“A cheerful heart is good medicine, but a crushed spirit dries up the bones” – Solomon 17:22
“A little nonsense now and then is relished by the wisest of men.”- Ancient proverb
“There ain’t much fun in medicine, but there’s a heck of a lot of medicine in fun.” – Josh Billings
Laugh out loud. Play. Be Silly. Joke around. Have Fun! These are just some of the things I think of when I see children play. I watched a young girl today make the most mundane activity a joyful experience not only for her but for her granddad and mother. All three were walking along the sidewalk, destination unknown, but she playfully walked tagging one caretaker and then the other. She giggled, skipped, and made all those around her including myself chuckle out loud.
Where does that spirit go? I see children playing at the park, laughing, and having a grand ole’ time; hopping, skipping, and twirling around with not a care in the world. When does that dwindle? Life takes over, responsibilities become priorities, and work turns into a necessity. Yet I know deep in my heart, I still love to play, giggle like that 7 year old girl, and act silly. Those are some of my fondest of memories with friends, partners, and family. It’s free, fun and even good for the mind and body.
In the book, Anatomy of an Illness, Cousins said, “It worked. I made the joyous discovery that ten minutes of genuine belly laughter had an aesthetic effect and would give me at least two hours of pain-free sleep.”
Even Einstein ensured he had a daily dose of laughter in his long, arduous hours of mathematical equations. He was known for maintaining thousands of notebooks on scientific equations and on jokes. He was able to work extremely long hours due to frequent breaks and using good ole’ fashion laughter to lighten his load (Urban, H.).
Laughter is not only used by humans such as Einstein and Edison but also animals. Chimps use laughter to solidify friendships and alliances according to lead author Marina Davila-Ross, PhD from the University of Portsmouth in England (Dingfelder, S.).
Here are just a few of the benefits of laughter:
There are so many positives to laughter. It’s impractical not to incorporate it into your daily routine. Doctors and laymen alike support amusement so why not you? You may be asking, well how do I begin?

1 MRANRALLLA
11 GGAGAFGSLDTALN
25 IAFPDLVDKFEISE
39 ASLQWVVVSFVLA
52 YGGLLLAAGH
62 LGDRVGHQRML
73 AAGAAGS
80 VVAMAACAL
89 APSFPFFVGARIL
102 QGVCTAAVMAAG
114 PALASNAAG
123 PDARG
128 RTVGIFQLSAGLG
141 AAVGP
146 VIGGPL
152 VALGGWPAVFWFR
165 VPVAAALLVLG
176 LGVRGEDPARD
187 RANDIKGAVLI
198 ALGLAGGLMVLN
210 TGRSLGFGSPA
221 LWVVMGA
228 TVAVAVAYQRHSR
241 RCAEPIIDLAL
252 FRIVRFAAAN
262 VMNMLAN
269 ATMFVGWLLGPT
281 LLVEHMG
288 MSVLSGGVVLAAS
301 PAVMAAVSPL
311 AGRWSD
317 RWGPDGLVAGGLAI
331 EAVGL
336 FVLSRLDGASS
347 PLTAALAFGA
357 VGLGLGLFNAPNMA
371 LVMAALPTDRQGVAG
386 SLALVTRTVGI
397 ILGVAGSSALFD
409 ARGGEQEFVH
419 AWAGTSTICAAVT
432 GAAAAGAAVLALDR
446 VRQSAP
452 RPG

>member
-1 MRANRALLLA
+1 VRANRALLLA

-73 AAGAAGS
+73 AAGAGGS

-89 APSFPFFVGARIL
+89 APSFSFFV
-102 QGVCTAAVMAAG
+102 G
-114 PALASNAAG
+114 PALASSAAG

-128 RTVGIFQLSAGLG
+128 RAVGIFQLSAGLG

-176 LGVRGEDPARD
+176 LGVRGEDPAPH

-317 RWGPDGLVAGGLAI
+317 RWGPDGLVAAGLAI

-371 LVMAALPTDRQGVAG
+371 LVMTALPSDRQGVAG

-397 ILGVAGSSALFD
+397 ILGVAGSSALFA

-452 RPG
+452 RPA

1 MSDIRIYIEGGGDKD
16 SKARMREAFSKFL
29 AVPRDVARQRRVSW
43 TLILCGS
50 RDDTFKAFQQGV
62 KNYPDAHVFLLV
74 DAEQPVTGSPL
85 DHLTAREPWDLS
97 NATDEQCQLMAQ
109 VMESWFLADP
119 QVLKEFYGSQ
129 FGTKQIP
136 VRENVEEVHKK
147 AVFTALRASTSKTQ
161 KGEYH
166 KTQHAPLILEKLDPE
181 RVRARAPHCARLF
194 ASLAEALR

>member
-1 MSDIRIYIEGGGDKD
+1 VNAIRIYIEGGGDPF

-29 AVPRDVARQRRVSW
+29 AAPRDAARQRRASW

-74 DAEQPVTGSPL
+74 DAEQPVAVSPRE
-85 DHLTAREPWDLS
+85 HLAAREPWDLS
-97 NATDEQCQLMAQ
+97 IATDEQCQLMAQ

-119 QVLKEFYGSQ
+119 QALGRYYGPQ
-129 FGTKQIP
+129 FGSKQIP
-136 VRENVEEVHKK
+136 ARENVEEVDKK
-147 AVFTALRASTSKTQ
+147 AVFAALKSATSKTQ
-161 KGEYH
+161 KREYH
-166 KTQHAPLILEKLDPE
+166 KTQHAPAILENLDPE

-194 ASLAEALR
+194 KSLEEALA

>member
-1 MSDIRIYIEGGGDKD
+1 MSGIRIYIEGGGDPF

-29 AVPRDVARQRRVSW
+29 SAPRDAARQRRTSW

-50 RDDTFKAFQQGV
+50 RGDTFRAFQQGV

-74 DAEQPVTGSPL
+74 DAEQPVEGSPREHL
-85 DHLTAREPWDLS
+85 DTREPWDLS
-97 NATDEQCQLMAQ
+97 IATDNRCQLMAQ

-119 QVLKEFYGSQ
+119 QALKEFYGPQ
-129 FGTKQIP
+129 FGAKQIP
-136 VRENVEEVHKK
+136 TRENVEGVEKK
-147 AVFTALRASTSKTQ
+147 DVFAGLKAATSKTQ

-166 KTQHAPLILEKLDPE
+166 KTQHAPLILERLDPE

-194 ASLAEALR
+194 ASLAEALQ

There is no easier way than to start with yourself. You don’t have to look far to see humor in the silly things we do, like tripping over our own two left feet, clamoring over misspoken words, or our own goofy thoughts that run through our minds. There’s nothing like using yourself as your own tool to bring hilarity and heal yourself. When was the last time you laughed out loud; I mean a good ole-fashioned belly laugh?
Here are some recommended items to ensure you laugh daily. What do you do to ensure a good chuckle?
Dingfelder, S. Chimps’ laughter: Not just monkey see, monkey do, May 2011, Vol 42, No. 5, p. 11
Urban, H. Life’s Greatest Lessons: 20 Things That Matter, 4th Edition, Fireside, New York
The benefits of exercise are mind-blowing. They can range from increasing memory not only for your muscles but also for your brain and all in between. Get inspired to start moving by reading the many ways working out can improve mental well-being, relationships, and an overall happier and healthier life.
1. Adapt easier to change
Once you begin a routine of exercise the benefits are reaped even after a break. Thirty minutes of endurance or strength training 3 times a week affects muscles on the cellular level first before any physiological results are seen. Thus after exercise is stopped and muscles begin to atrophy, the cellular level memory remains intact and can remember previous learned motor sensory to achieve faster results upon onset of exercise again.